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Not to be confused with the sneak Tortas Ahogadas Enrique who opened 3 doors down to try and capitalize on Enrique "the old’s" fame.

Fairly certain we found the best drowned torta in town.

We even went back the next day to reconfirm.



Back while we were having a beer in a cantina in the town of Tequila we were joined by a Mexican family from Guadalajara who had just come off a Tequila tasting tour.

Needless to say we hit it off right away and they insisted that when we get to Guadalajara they would show us the sites.


So after a day of exploring the streets of Guadalajara on our own we were picked up by Mayela and her family and taken to the neighborhood / suburb of Tlaquepaque.

Tlaquepaque is a municipality full of artisans, shops, cantinas with plenty of mariachis and of course street food.


Jumbo Churros going in the hot oil.


Just add a little sugar or maybe chocolate (or Nutella) and it's ready to eat.

We had a great evening with our new friends and can’t thank them enough for their hospitality.

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From Guadalajara we continue to climb towards Mexico City and pull in to the Colonial town of Patzucuaro.


At approximately 7,000 feet above sea level we have long left the sweltering temperatures of the beach behind us.

We tuck into a great little RV park just on the outskirts of the town.  It's perfect.


Patzucauro has been designated a Pueblo Magico and one of 100 Historic World Treasure Cities by the United Nations.

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The doctor is in!


Drive thru beer store.

With its red adobe walled buildings, cobblestoned streets, old school cafes and an amazing local food market we really enjoyed it and would love to spend some more time here.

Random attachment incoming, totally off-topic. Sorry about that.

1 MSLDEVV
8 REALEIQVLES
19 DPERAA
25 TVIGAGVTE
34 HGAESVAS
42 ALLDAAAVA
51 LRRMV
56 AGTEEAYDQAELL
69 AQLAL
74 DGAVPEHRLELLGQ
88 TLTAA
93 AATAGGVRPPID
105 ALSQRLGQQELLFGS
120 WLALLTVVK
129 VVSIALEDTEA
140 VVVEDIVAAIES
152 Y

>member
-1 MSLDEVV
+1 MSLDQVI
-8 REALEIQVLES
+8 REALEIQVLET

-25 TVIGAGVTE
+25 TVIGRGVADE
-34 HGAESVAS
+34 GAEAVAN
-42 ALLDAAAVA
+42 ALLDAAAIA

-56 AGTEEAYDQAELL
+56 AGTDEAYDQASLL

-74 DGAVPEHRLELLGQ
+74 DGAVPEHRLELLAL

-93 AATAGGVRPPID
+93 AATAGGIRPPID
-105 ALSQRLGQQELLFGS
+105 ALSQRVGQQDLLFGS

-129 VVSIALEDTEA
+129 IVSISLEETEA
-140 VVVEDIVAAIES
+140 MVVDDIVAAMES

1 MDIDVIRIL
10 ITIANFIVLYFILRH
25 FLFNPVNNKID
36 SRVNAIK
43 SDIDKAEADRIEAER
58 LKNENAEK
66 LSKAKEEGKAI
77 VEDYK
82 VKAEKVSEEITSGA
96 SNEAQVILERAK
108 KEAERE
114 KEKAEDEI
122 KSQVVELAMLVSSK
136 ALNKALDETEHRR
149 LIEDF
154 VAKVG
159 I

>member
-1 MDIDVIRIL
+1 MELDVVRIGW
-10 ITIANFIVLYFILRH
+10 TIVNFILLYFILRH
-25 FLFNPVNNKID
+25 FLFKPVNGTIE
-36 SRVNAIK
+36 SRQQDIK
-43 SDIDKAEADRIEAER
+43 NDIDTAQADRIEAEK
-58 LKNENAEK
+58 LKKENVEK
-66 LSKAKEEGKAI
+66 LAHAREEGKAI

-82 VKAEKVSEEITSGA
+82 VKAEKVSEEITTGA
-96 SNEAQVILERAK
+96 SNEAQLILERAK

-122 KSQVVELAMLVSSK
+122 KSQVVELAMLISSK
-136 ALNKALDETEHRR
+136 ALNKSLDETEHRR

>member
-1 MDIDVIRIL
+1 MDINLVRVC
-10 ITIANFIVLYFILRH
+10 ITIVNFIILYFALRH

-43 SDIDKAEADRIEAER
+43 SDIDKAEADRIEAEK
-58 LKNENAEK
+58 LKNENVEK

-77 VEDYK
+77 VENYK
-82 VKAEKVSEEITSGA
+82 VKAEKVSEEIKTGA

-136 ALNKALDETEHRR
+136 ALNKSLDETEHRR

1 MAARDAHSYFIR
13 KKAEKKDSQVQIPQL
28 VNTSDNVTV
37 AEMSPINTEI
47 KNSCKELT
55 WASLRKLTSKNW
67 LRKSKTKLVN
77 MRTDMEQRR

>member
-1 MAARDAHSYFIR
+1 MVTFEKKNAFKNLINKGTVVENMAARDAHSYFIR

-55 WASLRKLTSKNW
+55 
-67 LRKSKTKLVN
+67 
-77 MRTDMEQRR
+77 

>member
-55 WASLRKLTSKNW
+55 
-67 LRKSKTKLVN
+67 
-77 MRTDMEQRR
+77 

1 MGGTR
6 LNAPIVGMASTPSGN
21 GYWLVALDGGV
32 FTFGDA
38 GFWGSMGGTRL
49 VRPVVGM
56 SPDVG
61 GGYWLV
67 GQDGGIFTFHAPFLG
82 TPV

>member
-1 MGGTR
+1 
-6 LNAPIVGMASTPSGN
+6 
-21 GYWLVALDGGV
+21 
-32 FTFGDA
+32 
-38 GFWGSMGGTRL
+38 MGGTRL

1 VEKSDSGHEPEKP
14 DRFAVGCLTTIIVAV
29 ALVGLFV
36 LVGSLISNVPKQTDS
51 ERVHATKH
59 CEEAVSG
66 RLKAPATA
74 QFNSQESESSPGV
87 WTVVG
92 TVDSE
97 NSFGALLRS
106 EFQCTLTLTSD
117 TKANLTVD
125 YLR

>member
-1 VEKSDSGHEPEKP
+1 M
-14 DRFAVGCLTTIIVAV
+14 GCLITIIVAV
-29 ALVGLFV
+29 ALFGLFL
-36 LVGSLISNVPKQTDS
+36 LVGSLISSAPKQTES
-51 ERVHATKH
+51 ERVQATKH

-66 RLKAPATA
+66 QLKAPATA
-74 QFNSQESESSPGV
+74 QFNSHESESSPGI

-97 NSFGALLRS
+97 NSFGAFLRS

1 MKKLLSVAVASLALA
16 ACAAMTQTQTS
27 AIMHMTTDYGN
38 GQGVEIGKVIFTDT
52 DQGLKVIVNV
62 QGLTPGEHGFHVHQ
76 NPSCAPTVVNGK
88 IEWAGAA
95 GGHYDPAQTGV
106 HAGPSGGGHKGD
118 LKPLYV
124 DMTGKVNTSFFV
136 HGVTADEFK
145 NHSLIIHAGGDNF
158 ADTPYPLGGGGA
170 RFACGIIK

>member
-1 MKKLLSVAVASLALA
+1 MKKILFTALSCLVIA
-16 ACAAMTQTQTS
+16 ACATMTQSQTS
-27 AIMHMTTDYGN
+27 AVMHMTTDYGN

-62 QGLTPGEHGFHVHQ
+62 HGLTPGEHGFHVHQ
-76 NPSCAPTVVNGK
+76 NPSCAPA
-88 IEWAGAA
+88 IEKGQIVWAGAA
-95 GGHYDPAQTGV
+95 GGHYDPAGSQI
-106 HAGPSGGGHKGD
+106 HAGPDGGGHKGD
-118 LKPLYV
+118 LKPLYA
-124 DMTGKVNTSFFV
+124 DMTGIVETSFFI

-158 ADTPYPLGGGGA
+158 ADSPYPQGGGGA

…but we can’t. We have to go see Adele.

From Patzcuaro we make the final push to Mexico City.

Mexico City is one of our favorite cities in the world and having spent a bit of time there in the past we knew we didn’t want any part of driving our great big fat pick up truck/camper combo through the streets of the Mexican Capital.

Instead we head for the town of San Juan de Teotihuacan and the Teotihuacan Trailer Park where we can store the rig and take the 45 minute public bus into Mexico City.

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These two idiots are going to guard our truck while we are gone.

San Juan de Teotihuacan is the town closest (within walking distance) to the archeological site of Teotihuacan or City of the Gods.

Before visiting the ancient pyramids we headed into Mexico City but we’ll cover Teotihuacan first as Mexico city will have its own post later.

Dating back to 150 BC Teotihuacan is an enormous site. One of the largest ancient cities in the world it is said to have spread out 20 sq km and at its peak housed as many as 150,000 people.

It is dominated by two huge pyramids...

....Temple of the Sun


….and the Temple of the Moon.

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Back in town, it's time for dinner.


Boiled pig parts carnitas.


...and the food tour continues.